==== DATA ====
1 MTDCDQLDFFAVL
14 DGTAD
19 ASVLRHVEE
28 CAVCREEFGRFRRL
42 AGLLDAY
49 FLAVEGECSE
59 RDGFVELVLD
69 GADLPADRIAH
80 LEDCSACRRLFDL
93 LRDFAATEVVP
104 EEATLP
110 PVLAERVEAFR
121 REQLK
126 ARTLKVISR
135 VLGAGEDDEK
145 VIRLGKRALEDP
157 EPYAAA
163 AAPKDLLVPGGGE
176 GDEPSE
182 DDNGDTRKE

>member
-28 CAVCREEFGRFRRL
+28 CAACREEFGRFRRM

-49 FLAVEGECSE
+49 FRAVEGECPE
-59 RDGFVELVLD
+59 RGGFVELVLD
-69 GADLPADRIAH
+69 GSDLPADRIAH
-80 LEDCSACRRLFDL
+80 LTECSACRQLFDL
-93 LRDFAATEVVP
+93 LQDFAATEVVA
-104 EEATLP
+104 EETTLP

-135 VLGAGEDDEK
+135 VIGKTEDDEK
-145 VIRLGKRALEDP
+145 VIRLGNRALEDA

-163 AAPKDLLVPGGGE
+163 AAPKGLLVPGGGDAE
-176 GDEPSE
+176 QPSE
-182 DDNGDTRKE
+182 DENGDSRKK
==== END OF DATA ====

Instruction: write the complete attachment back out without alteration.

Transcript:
1 MTDCDQLDFFAVL
14 DGTAD
19 ASVLRHVEE
28 CAVCREEFGRFRRL
42 AGLLDAY
49 FLAVEGECSE
59 RDGFVELVLD
69 GADLPADRIAH
80 LEDCSACRRLFDL
93 LRDFAATEVVP
104 EEATLP
110 PVLAERVEAFR
121 REQLK
126 ARTLKVISR
135 VLGAGEDDEK
145 VIRLGKRALEDP
157 EPYAAA
163 AAPKDLLVPGGGE
176 GDEPSE
182 DDNGDTRKE

>member
-28 CAVCREEFGRFRRL
+28 CAACREEFGRFRRM

-49 FLAVEGECSE
+49 FRAVEGECPE
-59 RDGFVELVLD
+59 RGGFVELVLD
-69 GADLPADRIAH
+69 GSDLPADRIAH
-80 LEDCSACRRLFDL
+80 LTECSACRQLFDL
-93 LRDFAATEVVP
+93 LQDFAATEVVA
-104 EEATLP
+104 EETTLP

-135 VLGAGEDDEK
+135 VIGKTEDDEK
-145 VIRLGKRALEDP
+145 VIRLGNRALEDA

-163 AAPKDLLVPGGGE
+163 AAPKGLLVPGGGDAE
-176 GDEPSE
+176 QPSE
-182 DDNGDTRKE
+182 DENGDSRKK